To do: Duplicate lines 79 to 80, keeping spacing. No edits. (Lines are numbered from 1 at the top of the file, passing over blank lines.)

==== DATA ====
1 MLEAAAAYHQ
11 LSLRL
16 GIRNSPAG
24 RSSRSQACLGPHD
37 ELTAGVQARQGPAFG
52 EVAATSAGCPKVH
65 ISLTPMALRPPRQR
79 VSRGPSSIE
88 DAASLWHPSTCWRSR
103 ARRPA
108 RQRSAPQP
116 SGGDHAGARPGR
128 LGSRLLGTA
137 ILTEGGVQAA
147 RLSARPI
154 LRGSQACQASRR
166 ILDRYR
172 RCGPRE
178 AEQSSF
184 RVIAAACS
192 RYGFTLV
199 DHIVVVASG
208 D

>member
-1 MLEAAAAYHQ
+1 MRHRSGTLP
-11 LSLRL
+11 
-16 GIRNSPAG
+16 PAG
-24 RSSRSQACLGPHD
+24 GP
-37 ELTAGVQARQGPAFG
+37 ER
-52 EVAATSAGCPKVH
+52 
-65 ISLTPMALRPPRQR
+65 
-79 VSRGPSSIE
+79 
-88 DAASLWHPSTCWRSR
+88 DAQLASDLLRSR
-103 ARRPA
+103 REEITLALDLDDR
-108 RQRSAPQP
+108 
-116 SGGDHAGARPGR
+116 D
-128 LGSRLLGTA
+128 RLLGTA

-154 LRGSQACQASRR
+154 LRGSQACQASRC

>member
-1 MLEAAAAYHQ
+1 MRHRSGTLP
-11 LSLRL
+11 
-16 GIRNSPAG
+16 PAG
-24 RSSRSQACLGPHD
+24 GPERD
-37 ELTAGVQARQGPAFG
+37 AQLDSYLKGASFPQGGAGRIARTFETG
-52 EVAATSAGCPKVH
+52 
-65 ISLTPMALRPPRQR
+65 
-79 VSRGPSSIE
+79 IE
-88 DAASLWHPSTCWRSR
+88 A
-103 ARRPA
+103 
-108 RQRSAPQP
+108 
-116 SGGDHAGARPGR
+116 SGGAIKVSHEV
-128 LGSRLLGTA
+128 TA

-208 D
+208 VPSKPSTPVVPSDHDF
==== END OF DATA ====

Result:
+128 TA

-208 D